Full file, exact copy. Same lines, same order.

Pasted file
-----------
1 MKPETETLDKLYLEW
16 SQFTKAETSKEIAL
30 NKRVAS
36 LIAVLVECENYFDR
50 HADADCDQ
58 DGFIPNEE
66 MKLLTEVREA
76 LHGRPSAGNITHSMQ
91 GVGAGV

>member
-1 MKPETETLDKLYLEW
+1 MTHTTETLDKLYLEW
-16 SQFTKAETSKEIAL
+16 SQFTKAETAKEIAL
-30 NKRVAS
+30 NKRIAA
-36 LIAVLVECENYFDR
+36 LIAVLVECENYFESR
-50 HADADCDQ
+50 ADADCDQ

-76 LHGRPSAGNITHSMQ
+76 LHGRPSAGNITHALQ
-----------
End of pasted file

1 MKPETETLDKLYLEW
16 SQFTKAETSKEIAL
30 NKRVAS
36 LIAVLVECENYFDR
50 HADADCDQ
58 DGFIPNEE
66 MKLLTEVREA
76 LHGRPSAGNITHSMQ
91 GVGAGV

>member
-1 MKPETETLDKLYLEW
+1 MTHTTETLDKLYLEW
-16 SQFTKAETSKEIAL
+16 SQFTKAETAKEIAL
-30 NKRVAS
+30 NKRIAA
-36 LIAVLVECENYFDR
+36 LIAVLVECENYFESR
-50 HADADCDQ
+50 ADADCDQ

-76 LHGRPSAGNITHSMQ
+76 LHGRPSAGNITHALQ